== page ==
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My computer has three non-removable volumes: a solid-state drive I use for booting and storing applications (C:), a much larger hard drive I use for storing the majority of my files (D:), and a two-HDD RAID array I took out of my previous PC that I use as a backup drive (E:). Recently I booted up my computer and it said it had to scan drive E: for errors. I noticed a prompt to skip it, but I didn't press a key in time, so it started anyway.

I let it get to 7% or so until I realized it was taking too long and decided to skip it, so I rebooted and waited for it to prompt me to skip it again. I pressed a key (several times) when it asked, but it didn't skip the check. Not wanting to wait, I decided to just open up my PC and disconnect the E: drive so it couldn't scan it for errors.

I had to reboot again soon after, so I decided to reconnect the drive in case it would "forget" a scan was scheduled after booting up without the drive present. No luck; I disconnected it again.

Now obviously I'm not going to keep this drive disconnected forever. Worse case scenario I'll just have to wait for it to finish, but what I was wondering is whether there was some way to tell Windows to boot without that drive mounted, and then later scan the drive in the background while Windows is running like I would with a removable drive.

I'm assuming I can't just plug in an internal SATA drive while the PC is running. From what I've seen, the rule of thumb tends to be that if it's inside the tower, you shouldn't connect or disconnect it without shutting down the PC first. If SATA drives are an exception and that would work, let me know, but I don't think this is the case.

Does anyone know a way to start Windows without a certain drive mounted, while keeping the drive connected so it can be mounted later? Alternatively, is there a way to cancel a disk check, resetting whatever bit is set that indicates the disk needs to be checked, from the Windows 8.1 recovery command prompt?

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Your drives dirty bit is set, a hexadecimal setting universal to all operating systems but not a perfect indicator of damaged files since it can be set ON arbitrarily and indiscriminately turned off with myriad of tools.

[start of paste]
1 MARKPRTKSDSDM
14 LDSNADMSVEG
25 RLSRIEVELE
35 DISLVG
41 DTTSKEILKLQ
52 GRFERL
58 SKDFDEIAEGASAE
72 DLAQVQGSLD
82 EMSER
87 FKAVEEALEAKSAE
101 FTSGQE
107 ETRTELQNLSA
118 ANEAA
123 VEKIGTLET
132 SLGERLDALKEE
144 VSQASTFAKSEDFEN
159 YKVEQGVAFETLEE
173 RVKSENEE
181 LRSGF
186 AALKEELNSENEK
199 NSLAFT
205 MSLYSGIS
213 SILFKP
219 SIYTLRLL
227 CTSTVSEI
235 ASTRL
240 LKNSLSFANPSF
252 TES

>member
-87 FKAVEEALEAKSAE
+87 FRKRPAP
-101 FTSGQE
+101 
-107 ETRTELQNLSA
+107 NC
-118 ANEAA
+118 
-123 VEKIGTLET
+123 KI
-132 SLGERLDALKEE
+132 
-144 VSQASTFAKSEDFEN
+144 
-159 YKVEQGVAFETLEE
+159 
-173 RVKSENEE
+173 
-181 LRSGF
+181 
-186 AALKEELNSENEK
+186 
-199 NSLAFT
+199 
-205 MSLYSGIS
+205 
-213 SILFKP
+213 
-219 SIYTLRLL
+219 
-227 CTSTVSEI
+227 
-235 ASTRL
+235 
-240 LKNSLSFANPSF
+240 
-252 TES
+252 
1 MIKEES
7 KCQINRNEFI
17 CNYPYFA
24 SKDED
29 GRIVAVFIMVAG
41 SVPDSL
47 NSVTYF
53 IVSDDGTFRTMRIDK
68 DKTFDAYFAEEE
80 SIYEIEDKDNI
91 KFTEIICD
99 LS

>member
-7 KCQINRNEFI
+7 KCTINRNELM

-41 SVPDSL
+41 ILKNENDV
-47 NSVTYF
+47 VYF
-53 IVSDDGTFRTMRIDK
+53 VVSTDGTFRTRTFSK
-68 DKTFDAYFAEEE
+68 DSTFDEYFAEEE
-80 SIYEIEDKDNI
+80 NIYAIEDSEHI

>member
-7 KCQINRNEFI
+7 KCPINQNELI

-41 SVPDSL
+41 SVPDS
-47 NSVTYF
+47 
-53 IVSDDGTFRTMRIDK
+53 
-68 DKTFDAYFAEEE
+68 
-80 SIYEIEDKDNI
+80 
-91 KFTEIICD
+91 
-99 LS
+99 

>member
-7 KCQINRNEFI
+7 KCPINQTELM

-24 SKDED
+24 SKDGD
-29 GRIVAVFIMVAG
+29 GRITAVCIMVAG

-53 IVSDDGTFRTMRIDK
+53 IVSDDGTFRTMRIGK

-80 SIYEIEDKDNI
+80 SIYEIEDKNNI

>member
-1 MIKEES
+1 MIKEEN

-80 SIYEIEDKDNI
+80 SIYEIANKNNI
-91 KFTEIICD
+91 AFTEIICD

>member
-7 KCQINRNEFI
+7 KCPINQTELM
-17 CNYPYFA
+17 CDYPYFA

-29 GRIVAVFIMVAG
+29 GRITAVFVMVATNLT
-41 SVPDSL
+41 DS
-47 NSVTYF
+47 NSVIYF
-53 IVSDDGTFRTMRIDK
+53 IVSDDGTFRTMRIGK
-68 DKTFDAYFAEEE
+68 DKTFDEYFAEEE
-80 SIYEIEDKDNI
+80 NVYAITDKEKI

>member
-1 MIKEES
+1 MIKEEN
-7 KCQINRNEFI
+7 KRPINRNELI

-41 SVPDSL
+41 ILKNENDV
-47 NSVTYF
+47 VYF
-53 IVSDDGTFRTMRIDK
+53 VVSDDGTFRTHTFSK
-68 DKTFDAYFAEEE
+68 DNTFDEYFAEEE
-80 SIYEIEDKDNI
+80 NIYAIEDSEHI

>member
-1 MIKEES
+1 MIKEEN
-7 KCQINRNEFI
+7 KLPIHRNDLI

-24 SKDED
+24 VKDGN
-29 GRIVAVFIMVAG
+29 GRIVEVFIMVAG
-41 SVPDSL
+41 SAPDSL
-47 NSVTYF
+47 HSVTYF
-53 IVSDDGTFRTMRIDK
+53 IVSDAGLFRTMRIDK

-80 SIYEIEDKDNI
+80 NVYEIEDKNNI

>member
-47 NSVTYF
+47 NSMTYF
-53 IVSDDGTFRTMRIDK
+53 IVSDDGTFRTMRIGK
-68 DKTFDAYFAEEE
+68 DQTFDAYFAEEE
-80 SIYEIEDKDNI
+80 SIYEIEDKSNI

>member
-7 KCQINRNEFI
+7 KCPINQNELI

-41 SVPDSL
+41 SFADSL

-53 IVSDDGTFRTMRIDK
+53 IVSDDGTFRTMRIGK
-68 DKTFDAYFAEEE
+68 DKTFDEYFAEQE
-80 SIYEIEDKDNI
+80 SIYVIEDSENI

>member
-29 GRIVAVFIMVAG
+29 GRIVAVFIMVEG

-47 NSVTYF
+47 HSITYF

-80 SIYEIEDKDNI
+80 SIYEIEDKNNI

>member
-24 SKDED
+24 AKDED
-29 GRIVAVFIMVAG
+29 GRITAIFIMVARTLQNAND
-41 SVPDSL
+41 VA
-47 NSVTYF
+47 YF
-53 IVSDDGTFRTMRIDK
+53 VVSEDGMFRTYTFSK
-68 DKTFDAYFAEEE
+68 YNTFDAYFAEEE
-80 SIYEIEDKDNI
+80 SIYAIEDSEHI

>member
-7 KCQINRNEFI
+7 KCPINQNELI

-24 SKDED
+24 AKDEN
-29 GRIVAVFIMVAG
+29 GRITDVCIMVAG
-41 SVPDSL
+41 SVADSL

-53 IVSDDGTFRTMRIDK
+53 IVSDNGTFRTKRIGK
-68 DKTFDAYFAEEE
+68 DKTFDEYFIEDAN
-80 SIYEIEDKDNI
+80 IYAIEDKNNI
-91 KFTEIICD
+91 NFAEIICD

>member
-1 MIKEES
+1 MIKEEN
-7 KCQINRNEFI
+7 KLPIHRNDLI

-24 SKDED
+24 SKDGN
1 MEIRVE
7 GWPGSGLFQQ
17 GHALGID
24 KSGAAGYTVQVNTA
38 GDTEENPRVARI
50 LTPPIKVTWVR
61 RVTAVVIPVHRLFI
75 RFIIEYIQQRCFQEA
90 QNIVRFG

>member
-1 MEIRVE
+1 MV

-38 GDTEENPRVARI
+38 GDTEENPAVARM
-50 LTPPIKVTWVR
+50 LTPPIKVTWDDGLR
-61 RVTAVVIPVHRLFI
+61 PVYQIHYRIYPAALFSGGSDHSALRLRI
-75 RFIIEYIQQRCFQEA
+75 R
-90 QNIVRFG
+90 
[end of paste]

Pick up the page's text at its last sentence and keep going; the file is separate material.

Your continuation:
Based on the Catch22 you're experiencing, I'd power down your system, safely disconnect the afflicted drives. Reboot just your Windows drive and kneecap Autochk/NTFSchk using Microsoft's guidelines:

http://answers.microsoft.com/en-us/windows/forum/windows_7-windows_programs/how-to-disable-the-chkdsk-check-disk-on-start-up/35f58c69-7a6c-4e1b-aec3-26d7131ec643

Like alot of their community forum posts, the MSEmployees instructions aren't exactly authoritative and the effective instructions aren't revealed until the bottom half of the discussion, but it will assist you in kneecapping the boot time time chkdsk enabling execution of real time Windows chkdsk you can glean useful info from instead of a progress only readout behind the spinner curtain.

Shutdown and safely reconnect the afflicted drives. If you successfully disabled AutoChk, Windows should restart w/o stressing about the dirty bit.

After restart, assuming you know how to navigate UAC, I'd execute a basic 3 step chkdsk to determine if errors exist before plunging into the laborious five step version that depending on the size of your data and if your drive filesystem was terribly damaged by intruders in the night.... I've witnessed took days to complete on a large TB drive replete with "car" pictures.

Personally, the laborious five stage chkdsk on vanilla 5,400 RPM Toshi spinners wraps up in less than an hour even one the logic board died and turned distinctly bronze at the couplings as it polluted a lawyers case files in his boutique collection of single points of failure.

3 stage: chkdsk e: /i /x

5 stage, nap time, got newly discovered spare time to build a dog house from unmilled tree trunks before Chkdsk finishes:

chdkdsk e: /x /e /f /r /b

I'm an old DOS dork and unaccustomed to the newer /sptofix and /sdcleanup options or offlinefix switches that someone could indulge the thread with knowledge more useful than the wikipedia and less legally defensive as another MS article that seem written more frequently by their liablity lawyers than engineers.

  • That worked perfectly! Thanks a lot for solving my problem! – flarn2006 Apr 12 '15 at 20:54

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